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Home>Major Activities>Seminars and Workshops in 2013>Benefits and Risks of Genetically Modfied Food Crops in Asia

October 7-11, 2013
Tsukuba, Japan
National Institute for Agro-Environmental Sciences (NIAES)
Background / Highlights of Activity


The UN Food and Agricultural Organisation (FAO) estimates that global food production will need to increase by 40% by 2030 to support much of the population growth that will take place in the developing world as people move from rural to urban areas. Currently, two-thirds of the world’s poor reside in Asia and the Pacific region and a recent sharp rise in food prices is bringing food shortages to the region’s poor. Following the world unprecedented rise in cereal prices in 2007 to 2008, the global food prices have hit a new peak in the first quarter of 2011. It is a matter of urgency, therefore, to establish sustainable food security systems in Asia and the Pacific region. Compounded with a dwindling natural resource base, food productivity increases with genetically modified (GM) crops in global agriculture and becomes one of vitally important means to ensure sufficient availability of food and other raw materials for the growing population.

In this case, GM crop is a plant used for agricultural purposes into which one or several genes coding for desirable traits have been inserted into the recipient plant through the process of genetic engineering. These genes may originate not only from the same or other plant species, but also from organisms unrelated to the recipient crop. T he first GM crops became available in the mid-1990s. Since then, the adoption and commercial planting of GM food crops are on a rising trend globally, making an important contribution to the development of crop production systems that requires fewer pesticide applications, reduces the risk of crop losses due to insects and weeds, and increases the yields for all types of farmers, in developed and developing countries . GM crops now occupy over 10% of the world's arable land.

The crop traits targeted through genetic engineering are not completely different from those pursued by conventional breeding. Nonetheless, because genetic engineering allows for the direct gene transfer across species boundaries, some traits that were previously difficult or impossible to breed can now be developed with relative ease. Worldwide on-going research and development for the coming generations of GM crops include improved quality traits such as higher nutrient contents of food products to help improve the health status of consumers, crops modified to produce special substances for pharmaceutical or industrial purposes, and crops designed to be heat, drought or salt tolerant for adopting to climate change, or for the use of low- and no-till farming methods, fuel use and CO 2 emissions to help mitigate climate change and bring about environmental benefits. Some of them are in the pipeline for commercial production.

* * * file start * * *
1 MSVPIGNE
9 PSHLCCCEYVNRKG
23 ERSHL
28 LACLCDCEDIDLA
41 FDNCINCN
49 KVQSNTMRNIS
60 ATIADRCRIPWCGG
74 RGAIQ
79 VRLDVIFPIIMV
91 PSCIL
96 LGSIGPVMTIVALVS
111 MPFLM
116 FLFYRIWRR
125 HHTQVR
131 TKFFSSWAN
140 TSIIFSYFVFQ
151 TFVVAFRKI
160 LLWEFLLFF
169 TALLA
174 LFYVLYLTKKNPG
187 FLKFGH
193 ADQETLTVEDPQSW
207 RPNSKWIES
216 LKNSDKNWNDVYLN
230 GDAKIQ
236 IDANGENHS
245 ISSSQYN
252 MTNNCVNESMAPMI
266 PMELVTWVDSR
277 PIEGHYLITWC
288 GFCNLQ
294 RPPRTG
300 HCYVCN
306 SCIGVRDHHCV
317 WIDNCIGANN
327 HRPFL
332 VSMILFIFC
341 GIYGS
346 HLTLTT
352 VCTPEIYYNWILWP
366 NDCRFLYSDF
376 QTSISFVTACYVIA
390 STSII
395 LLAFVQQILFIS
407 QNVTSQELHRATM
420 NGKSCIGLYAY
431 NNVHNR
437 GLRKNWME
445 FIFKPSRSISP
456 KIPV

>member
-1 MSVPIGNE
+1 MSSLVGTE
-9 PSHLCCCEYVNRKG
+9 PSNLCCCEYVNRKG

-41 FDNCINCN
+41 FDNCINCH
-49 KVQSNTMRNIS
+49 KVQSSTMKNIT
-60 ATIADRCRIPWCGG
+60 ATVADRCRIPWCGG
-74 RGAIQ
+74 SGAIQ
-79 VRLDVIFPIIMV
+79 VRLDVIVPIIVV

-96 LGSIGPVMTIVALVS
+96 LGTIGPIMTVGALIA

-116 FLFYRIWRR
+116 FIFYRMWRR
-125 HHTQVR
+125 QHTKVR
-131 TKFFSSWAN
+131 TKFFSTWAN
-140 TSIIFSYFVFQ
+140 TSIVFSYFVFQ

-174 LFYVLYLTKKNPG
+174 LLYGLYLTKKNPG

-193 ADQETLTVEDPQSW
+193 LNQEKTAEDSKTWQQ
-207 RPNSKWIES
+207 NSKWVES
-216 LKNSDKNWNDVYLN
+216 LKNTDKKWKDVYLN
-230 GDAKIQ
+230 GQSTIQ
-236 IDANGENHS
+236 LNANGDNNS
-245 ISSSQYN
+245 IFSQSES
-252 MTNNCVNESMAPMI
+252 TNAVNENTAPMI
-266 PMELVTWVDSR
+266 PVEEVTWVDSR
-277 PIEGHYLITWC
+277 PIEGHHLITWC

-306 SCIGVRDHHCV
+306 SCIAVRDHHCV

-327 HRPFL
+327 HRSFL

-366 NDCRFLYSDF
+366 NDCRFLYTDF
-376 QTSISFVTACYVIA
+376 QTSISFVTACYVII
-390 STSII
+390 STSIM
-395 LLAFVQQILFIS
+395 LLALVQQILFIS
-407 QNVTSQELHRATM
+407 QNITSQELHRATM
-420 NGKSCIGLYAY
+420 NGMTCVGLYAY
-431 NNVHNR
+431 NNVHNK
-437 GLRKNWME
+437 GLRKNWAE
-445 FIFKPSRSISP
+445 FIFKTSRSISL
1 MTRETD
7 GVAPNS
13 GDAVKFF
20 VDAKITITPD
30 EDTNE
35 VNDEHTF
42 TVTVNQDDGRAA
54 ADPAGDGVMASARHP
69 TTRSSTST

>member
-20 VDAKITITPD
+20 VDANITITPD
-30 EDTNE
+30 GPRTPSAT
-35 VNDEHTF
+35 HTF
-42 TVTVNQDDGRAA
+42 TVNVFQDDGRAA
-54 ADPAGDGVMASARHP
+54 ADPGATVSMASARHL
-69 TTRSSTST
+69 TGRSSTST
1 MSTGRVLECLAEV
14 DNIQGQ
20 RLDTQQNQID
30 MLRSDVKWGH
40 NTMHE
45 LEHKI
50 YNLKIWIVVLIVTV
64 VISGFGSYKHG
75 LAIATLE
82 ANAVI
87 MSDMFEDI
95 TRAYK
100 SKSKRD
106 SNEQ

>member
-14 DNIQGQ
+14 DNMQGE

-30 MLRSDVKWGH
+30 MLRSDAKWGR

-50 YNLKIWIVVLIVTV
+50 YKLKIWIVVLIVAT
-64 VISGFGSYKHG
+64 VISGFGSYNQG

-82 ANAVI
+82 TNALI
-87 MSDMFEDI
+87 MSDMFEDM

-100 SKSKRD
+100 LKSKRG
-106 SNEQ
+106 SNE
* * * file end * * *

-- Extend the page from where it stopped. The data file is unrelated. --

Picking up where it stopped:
In spite of manifold potentials, the development and use of GM crops have aroused concerns. There are at least three broad and overlapping areas of concern. Firstly, there are concerns over human health: 1) the use of antibiotic marker genes might increase bacterial resistance to antibiotics. These concerns have led to the development of alternative selectable marker genes; 2) new proteins manufactured in GM crops might provoke unwanted allergic responses; and 3) novel combinations of genes might have longer-term health effects of an uncertain nature and severity. Secondly, there are concerns over environmental effects: 1) insect-resistant crops may adversely affect benign insect species; 2) the adoption of herbicide-tolerant crops might encourage farmers to use greater quantities of broad-spectrum herbicides, with resulting detrimental effects on wildlife; and 3) genes might spread from the crop plant to wild relatives, to produce herbicide-tolerant weeds, far more difficult to control; or insect-resistant weeds, which might affect a much wider number of non-target species. Thirdly, there are concerns about adverse social implications: 1) GM technology could undermine traditional knowledge systems in developing countries; 2) proliferation of intellectual property rights; and 3) the monopolization of seed markets and exploitation of smallholder farmers.

Some of the aforesaid concerns have become the subject of controversial debates. Nonetheless, as GM crops become increasingly prevalent on the global market, it will be very important for producers, consumers, regulators (low-enforcers) and other stakeholders in Southeast Asian countries to understand the potential and regulatory implications of this new trend. In order to fill in the information gap on this issue, FFTC is to collaborate with the other international/regional partners to organize the proposed workshop.


  • To exchange and share various relevant information and technologies on the safe and judicious exploitation of GM food crops to increase its productivity and quality in accordance with relevant international agreements on the subject of GM crops ; and
  • To establish and strengthen technical cooperation among and capacity building of SE Asian countries to ensure safety in the introduction and use of GM food crops, based on transparent and science–based approaches.